The grounds for appeal lie in the fact that, despite hours of public testimony regarding the project’s substantive effects involving safety, parking, traffic, building capacity, and large-scale excavation, the Planning Commission hurried to approve the project “as is” without due consideration of its impacts or reasonable mitigation.  Notably, the Commission overlooked substantial flaws and omissions in the final environmental impact report (FEIR) and, by its fast-tracked scheduling, deprived the public of due process.  Further, Sufism Reoriented submitted defective documents to the Commission as part of its campaign to rush project approval.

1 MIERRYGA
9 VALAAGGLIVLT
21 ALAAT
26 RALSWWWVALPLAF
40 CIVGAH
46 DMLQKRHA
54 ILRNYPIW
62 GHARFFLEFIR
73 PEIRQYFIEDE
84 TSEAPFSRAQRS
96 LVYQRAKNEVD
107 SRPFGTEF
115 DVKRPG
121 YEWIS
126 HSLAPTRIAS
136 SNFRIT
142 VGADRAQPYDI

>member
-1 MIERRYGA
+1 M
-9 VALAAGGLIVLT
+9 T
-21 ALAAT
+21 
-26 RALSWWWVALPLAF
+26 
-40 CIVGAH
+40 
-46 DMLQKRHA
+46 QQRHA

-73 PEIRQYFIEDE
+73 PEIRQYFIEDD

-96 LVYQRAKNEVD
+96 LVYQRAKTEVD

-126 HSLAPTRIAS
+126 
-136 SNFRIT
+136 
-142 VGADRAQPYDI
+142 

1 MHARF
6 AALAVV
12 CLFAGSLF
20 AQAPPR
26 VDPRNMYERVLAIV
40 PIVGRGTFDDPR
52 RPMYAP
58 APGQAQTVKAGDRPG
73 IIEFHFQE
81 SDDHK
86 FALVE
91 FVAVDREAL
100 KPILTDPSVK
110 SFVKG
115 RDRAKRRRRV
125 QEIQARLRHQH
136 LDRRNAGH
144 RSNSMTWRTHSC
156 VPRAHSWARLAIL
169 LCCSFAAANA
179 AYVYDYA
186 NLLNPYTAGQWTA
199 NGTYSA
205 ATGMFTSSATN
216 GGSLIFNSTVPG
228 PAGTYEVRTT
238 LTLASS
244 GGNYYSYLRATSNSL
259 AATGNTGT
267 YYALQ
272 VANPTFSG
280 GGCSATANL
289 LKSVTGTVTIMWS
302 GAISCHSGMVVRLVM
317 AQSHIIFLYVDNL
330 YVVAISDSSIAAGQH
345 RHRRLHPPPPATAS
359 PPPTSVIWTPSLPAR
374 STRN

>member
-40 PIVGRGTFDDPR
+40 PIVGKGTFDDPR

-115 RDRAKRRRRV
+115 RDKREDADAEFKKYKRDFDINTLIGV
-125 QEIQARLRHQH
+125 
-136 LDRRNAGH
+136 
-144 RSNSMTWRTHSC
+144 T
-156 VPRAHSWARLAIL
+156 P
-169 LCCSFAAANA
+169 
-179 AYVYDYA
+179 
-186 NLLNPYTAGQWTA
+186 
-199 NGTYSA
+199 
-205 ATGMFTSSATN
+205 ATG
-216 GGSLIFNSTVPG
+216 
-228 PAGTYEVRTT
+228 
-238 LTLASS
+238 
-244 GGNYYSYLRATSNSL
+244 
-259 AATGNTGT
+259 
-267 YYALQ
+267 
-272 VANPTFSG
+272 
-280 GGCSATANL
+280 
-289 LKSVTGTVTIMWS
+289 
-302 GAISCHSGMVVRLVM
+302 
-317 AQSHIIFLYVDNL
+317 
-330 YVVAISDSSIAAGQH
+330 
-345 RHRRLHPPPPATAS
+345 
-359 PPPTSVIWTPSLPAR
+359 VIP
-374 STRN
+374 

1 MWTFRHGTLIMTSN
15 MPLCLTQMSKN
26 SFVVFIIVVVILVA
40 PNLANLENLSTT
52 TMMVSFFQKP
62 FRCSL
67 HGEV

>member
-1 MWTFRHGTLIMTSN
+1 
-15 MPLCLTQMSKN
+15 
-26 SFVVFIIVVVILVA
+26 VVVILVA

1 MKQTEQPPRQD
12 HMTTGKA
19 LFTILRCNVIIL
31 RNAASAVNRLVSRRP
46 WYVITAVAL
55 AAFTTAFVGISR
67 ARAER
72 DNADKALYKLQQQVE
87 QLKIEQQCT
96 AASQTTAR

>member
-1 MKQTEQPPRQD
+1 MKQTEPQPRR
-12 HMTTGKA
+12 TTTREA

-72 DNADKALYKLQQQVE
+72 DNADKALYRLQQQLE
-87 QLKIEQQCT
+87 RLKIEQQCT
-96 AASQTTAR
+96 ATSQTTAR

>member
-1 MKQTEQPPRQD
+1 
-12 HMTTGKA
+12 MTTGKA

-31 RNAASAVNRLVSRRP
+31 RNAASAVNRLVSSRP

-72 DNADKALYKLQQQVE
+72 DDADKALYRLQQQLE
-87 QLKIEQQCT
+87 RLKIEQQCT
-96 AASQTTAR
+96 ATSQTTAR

By attributing religious bias and NIMBYism (“Not in My Backyard” resistance to change) to project opponents, Sufism Reoriented seeks to intimidate public officials into exempting them from critical zoning requirements.  In its hearing of this appeal, the Board must fulfill its responsibility to ensure that Sufism Reoriented receives equal treatment under the law — not a “religious exemption” of sorts that would be both illegal and unjust.    

The Objections

With over 2,200 pages of documents on file and hundreds of residents expected to testify at the appeal hearing, fashioning a compromise that satisfies all parties is a formidable task.  Success can be achieved with measured deliberation of the facts. 
Concerns about the project include the following:

Submission of Invalid Documents to Satisfy Parking Requirements